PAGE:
State Liquor Authority Regulation of Dancing and Music – Method of Operations and License Database

The New York State Liquor Authority is the dominant regulator of music and dancing in New York City. Reform of the zoning law will not remove the SLA regulation. Over 1900 liquor licenses in New York City require licensed venues to prohibit dancing; over 3880 license do not allow live music.

We have completed a preliminary analysis of the NY SLA license database at

It is clear that modifying the zoning will not resolve the problem of excessive regulation of dancing and music in New York City.

See The New York State Liquor Authority & Regulation of Music and Dancing by Method of Operation.

We looked at just the 5 counties in New York and then filtered out license types such as grocery stores, liquor stores, etc. leaving about 8600 licenses. We then filtered the information in the “Days/Hours of Operation” column and the “Other Column”, which together appear to describe the Method of Operation under the license. It is not clear which conditions are a result of CB Stipulations and which are a result of the Method of Operation form submitted with the license.


Liquor Licenses in New York City. 15,685
Eating and Drinking Establishment On-Premises Licenses. 11,257
Licenses prohibiting dancing. 2,401
Licenses Allowing Patron Dancing 265
Licenses explicitly allowing Live Music 1056
Live Music Licenses With Conditions Such as Acoustic, Number of Musicians, Type of Musical Instruments, Private Events etc. ~300
Licenses Explicitly/Implicitly Prohibiting Live Music 5,005
Licenses Explicitly Prohibiting Live Music. 600
Licenses Implicitly Prohibiting Live Music since not “Recorded” music 4,405
Licenses silent as to music and patron dancing. 7,883

About half of the license have no conditions relating to music or dancing. Approximately 5500 licenses do not allow live music, with 600 explicit prohibitions: 1056 licenses explicitly allow live music.

Concerning dancing, 2400 licenses explicitly prohibit dancing; only 265 licenses specifically allow “patron dancing.”

The SLA actively participates in M.A.R.C.H. to enforce the Method of Operations provisions. M.A.R.C.H. is a program managed by the Mayor’s Office with the N.Y.P.D. and DOB as partners.  The Community Boards are also entities of the City and collaborates with the SLA.  It seems that many license applicants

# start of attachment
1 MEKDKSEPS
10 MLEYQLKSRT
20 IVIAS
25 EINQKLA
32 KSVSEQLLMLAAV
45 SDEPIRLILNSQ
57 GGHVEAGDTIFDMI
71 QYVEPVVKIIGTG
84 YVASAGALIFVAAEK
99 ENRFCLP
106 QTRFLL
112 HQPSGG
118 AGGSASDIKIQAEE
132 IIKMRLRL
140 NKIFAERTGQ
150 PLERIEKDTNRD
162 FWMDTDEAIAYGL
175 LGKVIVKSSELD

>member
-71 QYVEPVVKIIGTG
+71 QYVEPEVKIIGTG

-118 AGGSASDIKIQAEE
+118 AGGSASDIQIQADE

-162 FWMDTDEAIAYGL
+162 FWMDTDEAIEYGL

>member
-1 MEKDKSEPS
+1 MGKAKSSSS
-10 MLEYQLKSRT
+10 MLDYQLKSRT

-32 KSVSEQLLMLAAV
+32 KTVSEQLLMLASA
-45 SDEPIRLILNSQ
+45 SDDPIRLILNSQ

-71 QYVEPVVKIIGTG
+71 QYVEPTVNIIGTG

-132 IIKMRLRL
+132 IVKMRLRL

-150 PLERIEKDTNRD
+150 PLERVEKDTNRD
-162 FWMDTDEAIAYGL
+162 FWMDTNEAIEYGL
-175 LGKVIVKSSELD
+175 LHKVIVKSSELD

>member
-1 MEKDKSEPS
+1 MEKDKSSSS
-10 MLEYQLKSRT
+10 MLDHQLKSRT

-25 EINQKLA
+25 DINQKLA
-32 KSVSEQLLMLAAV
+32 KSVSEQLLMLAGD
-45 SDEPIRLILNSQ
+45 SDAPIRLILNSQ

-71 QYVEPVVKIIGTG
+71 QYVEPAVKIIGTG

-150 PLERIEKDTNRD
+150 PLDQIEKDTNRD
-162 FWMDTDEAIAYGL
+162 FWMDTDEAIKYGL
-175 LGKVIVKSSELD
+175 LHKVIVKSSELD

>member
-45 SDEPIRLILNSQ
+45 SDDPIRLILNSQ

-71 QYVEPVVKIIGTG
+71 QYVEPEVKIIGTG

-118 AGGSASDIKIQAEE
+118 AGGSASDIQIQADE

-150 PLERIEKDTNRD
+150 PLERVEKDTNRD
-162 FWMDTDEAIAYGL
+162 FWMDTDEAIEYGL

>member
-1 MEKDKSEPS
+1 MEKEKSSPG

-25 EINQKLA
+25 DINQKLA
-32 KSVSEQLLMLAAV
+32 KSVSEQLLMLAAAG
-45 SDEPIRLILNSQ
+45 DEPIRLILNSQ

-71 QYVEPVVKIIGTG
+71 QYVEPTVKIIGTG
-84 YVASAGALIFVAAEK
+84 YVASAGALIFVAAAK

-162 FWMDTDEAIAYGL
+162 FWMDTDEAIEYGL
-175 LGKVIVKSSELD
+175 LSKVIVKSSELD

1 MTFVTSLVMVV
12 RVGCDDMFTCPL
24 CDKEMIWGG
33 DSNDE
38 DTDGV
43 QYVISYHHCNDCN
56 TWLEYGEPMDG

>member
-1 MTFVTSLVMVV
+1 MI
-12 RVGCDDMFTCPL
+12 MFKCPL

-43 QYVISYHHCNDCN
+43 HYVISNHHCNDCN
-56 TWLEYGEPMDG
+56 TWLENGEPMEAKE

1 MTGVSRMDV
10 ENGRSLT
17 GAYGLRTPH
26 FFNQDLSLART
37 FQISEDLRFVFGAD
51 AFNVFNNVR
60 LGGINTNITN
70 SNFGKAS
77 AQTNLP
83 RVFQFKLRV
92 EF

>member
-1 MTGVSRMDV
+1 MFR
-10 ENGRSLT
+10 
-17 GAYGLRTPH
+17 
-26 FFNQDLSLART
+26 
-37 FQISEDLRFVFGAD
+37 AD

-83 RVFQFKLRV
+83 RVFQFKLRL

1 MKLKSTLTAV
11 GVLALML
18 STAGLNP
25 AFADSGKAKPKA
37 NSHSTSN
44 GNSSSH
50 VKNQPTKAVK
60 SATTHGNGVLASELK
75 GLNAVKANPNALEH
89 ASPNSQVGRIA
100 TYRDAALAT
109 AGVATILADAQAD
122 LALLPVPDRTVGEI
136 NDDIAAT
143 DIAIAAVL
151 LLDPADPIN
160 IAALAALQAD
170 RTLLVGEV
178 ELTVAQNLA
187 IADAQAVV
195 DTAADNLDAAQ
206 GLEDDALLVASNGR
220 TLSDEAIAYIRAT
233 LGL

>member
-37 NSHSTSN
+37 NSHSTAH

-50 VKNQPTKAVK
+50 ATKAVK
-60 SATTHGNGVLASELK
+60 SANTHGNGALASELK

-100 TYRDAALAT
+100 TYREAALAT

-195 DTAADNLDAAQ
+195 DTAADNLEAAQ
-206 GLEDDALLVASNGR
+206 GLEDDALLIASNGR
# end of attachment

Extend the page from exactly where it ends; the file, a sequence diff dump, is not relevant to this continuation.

In 1986 and 1988 the City lost two litigations (Chiasson I and Chiasson II) declaring music restrictions in the Zoning Resolution and the Cabaret Law as unconstitutional.  DOB enforces the Zoning Resolution. Many of the music restrictions in the SLA Methods of Operation are in conflict with those decisions.

The Chiasson decisions are discussed in Professor Chevingy’s book, Chevigny – Gigs: Jazz and the Cabaret Laws in New York City. The Chiasson cases were brought by Local 802 of the Musicians Union and three jazz musicians.

Using the Liquor License Database to Ascertain Use Group Status of Venue:

1. First search for the venues at the SLA  License  database

2. Then, to identify the Zoning District, access Zola –  New York City’s Zoning & Land Use Map. Insert the address of the venue in the upper left corner, and then observe in the right column the Zoning District(s) of the venue. Click on the District Name to view further information about the district, which may include a description at to the Use Group for the specific district such as ” Use Groups 5, 6, 8, 9, 10 and 12, which include most retail establishments, are permitted in C4 districts. ”

3. To determine the Use Group of a parcel, access City Planning’s Use Group Summary Unless the parcel is in Use Group 12, dancing is not allowed (exception – Hotels Use Group 10).

4. To double check the Use Group summary, access the statutory language of the Zoning Resolution, and in particular §32-10 of the Zoning Resolution, see
Uses Permitted as of Right.

5. It appears that the database entries relating to Hours and Other are often incomplete and the database cannot be relied upon.

Moreover, the database incorrectly describes the type of operation as “Method of Operation”  when the Method of Operation is actually in the Hours and Other column.  In other words, the database uses the phrase “Method of Operation” in a manner inconsistent to how the SLA uses the term in its application and other documents.

One may submit a FOIL request to the SLA at





Categories: Community Boards, Latest Posts, New York State Liquor Authority